If Van Peebles' was the match that sparked the ignition of the blaxploitation movement, then Gordon Parks' Shaft was the fuse that lit the dynamite. The film was released by MGM only a few short months after Sweetback's surprise success, and it was a hail Mary toss for the once reputable studio that gave us The Wizard of Oz and Gone With the Wind. The original script included a white version of Shaft; however, Gordon Parks, decided to cast Richard Roundtree as the titular character, which forever altered the fate of the film.
Shaft could've been the last nail in the coffin for MGM, but the film singlehandedly liberated the studio from the looming threat of total liquidation. The iconic theme to the film even earned Isaac Hayes an Oscar, and the name Shaft become commonplace. Shaft gave audiences a more commercially accessible brand of blaxploitation, one that boasted a catchy, energetic score, a hip hero, and a depiction of urban life that was previously unseen in Hollywood films. It also proved to Hollywood that black directors can be just as successful within the Hollywood system.
Both Shaft and Sweetback marked a turning point for these types of films, and gave rise to a demand Hollywood hadn't realized existed. While the vibrantly badass, larger-than-life characters that emerged were specifically targeted at black audiences, they didn't stay that way for long. The genre's appeal broadened across ethnic lines, seeping further into the Hollywood frame of mind and out into the mainstream.
The golden era and decline of the movement:
1972 gave way to the proliferation of the genre, which would prosper throughout the mid to late 70s before the genre slowly fizzled out as the 80s crept in. Following the release of Sweeetback and Shaft, another blaxploitation feature would surface and rise to the same iconic status as its predecessors, the independently financed Super Fly. Backed by Curtis Mayfield's soulful soundtrack, Super Fly took the depiction of urban life to an all time extreme with its cocaine-dealing protagonist trying to score one last big deal before retiring from his life of crime. The film further troubled the NAACP as it depicted its hero as the richest, most respected, and envied man in his neighborhood.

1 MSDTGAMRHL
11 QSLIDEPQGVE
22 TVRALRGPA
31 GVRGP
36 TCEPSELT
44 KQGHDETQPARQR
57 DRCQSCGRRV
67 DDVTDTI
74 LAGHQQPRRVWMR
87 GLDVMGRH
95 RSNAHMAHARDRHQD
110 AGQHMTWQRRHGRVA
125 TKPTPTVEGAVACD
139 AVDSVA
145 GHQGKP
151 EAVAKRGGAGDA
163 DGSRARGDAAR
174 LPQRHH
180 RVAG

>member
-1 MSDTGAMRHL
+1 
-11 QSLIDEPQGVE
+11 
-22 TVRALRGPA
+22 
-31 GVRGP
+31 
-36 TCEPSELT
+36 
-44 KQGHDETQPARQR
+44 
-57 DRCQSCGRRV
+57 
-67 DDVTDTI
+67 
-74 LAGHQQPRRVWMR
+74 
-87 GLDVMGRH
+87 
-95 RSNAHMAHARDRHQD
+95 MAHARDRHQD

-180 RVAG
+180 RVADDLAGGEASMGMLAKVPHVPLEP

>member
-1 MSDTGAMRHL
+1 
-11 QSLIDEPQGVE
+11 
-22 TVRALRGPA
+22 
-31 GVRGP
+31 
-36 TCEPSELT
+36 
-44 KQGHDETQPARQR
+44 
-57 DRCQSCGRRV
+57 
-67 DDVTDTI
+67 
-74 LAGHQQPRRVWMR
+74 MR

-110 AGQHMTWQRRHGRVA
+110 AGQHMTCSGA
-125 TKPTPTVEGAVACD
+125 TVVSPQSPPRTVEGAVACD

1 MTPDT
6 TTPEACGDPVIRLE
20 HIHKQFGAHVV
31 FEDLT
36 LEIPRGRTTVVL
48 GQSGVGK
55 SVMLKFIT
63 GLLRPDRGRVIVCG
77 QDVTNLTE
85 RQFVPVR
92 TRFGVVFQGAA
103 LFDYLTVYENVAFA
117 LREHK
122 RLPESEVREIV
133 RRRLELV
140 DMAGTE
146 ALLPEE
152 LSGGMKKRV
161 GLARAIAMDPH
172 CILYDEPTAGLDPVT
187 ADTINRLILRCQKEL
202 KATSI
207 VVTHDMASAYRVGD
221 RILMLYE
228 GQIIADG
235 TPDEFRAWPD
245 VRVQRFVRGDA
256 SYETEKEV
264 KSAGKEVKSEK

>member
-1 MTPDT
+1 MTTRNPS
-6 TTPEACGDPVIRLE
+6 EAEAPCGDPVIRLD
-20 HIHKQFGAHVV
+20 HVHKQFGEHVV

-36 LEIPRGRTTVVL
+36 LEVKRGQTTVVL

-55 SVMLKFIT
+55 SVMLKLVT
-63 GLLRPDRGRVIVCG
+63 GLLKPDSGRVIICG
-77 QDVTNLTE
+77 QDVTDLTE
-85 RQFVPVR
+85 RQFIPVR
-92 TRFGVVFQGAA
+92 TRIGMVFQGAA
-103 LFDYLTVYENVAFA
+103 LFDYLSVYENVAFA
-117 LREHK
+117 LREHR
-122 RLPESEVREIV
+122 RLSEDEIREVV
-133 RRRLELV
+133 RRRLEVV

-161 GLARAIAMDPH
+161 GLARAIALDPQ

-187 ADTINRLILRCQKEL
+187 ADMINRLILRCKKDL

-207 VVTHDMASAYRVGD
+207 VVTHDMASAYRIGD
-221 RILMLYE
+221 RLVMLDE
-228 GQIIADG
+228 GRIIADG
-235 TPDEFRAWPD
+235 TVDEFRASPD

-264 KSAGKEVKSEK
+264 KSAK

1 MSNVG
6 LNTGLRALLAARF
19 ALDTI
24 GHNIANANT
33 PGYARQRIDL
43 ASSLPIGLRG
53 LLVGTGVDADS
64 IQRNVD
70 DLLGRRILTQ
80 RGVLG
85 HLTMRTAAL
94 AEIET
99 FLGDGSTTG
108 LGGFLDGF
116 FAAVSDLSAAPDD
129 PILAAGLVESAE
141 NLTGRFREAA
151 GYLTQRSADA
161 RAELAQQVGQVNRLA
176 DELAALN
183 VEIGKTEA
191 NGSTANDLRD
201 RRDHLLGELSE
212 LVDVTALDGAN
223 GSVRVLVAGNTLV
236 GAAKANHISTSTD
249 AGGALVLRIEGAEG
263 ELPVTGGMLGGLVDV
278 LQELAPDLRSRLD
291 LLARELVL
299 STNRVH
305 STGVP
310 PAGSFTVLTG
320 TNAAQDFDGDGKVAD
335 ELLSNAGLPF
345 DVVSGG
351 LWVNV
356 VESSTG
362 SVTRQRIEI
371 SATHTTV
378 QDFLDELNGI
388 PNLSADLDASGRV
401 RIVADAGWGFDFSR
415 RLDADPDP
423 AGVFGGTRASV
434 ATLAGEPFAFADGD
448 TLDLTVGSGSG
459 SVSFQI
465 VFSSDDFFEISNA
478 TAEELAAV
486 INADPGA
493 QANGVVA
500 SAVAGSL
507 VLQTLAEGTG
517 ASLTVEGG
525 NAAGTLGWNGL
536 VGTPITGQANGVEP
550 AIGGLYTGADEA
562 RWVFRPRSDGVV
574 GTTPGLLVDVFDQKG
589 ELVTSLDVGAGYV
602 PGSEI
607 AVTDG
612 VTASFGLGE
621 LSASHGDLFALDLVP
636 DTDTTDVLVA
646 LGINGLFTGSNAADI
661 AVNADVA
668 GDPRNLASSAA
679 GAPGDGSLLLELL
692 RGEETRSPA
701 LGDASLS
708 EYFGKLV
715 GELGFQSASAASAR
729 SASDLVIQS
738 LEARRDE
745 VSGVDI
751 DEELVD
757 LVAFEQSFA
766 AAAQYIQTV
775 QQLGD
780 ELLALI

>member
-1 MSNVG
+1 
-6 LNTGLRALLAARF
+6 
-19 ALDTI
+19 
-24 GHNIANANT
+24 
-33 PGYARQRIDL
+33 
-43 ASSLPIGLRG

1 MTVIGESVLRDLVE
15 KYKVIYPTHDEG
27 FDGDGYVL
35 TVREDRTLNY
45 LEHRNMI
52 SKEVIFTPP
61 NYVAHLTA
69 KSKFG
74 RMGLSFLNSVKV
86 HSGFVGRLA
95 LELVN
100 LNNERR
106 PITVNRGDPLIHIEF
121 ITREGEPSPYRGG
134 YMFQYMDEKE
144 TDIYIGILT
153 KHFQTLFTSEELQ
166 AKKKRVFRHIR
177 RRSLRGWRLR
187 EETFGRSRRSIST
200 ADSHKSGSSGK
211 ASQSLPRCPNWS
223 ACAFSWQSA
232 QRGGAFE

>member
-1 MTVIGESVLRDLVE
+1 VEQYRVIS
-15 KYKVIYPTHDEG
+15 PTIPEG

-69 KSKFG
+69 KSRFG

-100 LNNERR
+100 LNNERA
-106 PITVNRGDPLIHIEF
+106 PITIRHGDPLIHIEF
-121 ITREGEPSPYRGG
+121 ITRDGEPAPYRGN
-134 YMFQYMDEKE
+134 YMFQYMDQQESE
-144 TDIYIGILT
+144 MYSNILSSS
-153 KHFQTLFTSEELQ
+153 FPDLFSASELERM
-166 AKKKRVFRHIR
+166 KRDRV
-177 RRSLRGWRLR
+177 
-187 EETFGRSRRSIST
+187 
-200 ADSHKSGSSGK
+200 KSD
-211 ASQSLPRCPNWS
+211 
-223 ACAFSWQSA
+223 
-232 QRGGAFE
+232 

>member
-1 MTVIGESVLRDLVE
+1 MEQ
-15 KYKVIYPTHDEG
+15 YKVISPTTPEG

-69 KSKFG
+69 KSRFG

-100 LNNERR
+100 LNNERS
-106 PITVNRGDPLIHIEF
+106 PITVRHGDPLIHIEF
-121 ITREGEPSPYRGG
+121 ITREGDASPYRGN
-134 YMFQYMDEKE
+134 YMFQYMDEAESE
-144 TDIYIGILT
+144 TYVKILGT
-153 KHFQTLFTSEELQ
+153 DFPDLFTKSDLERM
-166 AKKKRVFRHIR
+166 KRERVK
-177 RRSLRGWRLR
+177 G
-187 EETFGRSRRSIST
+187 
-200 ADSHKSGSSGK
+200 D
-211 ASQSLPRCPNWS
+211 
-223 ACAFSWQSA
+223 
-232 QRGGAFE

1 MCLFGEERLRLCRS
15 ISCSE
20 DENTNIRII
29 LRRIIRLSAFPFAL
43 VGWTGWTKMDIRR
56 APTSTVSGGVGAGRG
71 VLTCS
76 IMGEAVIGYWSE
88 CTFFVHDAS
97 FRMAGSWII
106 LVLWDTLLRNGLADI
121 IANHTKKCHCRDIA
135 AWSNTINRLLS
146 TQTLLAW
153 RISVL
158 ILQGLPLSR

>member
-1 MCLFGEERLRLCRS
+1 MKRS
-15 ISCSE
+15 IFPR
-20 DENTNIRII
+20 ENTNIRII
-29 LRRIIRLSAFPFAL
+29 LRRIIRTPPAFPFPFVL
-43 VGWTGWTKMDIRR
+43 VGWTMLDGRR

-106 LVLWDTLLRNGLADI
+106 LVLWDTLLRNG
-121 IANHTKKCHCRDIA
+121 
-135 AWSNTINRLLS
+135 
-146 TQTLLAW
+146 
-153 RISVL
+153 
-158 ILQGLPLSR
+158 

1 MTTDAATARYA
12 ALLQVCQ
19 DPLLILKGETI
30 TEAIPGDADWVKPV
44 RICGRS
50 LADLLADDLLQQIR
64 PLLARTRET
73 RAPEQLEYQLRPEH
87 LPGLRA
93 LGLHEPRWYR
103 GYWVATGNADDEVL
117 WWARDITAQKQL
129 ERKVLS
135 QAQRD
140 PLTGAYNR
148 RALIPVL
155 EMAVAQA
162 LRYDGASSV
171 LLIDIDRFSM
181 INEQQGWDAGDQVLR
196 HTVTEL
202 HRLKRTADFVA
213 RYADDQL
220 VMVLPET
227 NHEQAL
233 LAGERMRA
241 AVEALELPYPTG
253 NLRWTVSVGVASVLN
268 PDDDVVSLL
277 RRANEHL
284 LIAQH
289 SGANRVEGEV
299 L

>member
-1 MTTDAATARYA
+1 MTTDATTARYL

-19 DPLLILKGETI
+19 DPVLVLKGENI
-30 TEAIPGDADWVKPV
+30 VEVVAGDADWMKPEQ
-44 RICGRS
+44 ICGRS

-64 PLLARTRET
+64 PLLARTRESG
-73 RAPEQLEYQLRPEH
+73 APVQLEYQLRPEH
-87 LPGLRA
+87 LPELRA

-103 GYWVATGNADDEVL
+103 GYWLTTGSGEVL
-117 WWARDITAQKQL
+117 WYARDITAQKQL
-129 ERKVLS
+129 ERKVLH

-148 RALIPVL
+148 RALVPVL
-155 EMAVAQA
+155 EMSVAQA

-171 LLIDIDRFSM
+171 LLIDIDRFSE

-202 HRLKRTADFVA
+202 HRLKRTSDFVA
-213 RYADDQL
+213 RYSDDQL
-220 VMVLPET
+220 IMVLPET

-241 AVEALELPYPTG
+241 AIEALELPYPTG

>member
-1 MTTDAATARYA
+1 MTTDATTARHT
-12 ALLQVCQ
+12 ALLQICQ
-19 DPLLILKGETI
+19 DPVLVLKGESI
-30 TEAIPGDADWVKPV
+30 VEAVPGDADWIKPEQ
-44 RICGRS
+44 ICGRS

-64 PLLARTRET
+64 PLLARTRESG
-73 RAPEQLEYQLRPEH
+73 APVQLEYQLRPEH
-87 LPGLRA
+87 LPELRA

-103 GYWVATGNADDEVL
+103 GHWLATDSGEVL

By 1976, nearly 200 blaxploitation features had been produced spanning the gamut from independently produced to Hollywood backed. However, regardless of a film's financiers, action, gratuitous sex and violence, and the dichotomy of white versus black always permeated through the core of the genre and remained its defining elements. The secret to the blaxploitation sauce was also its musical counterparts, which added depth and sophisticated pizazz to the films.
Throughout the years, the blaxploitation genre succeeded in creating its own stars, such as Tamara Dobson, Pam Grier, Rudy Ray Moore and Fred "The Hammer" Williamson; however, as the years wore on, the genre began to flounder for new ideas and plundered any available genre to keep afloat. This gave rise to horror variations to blaxploitation, like Blacula or Blackenstein, gangster variations, like Black Cesar, black westerns and kung-fu films, amongst others.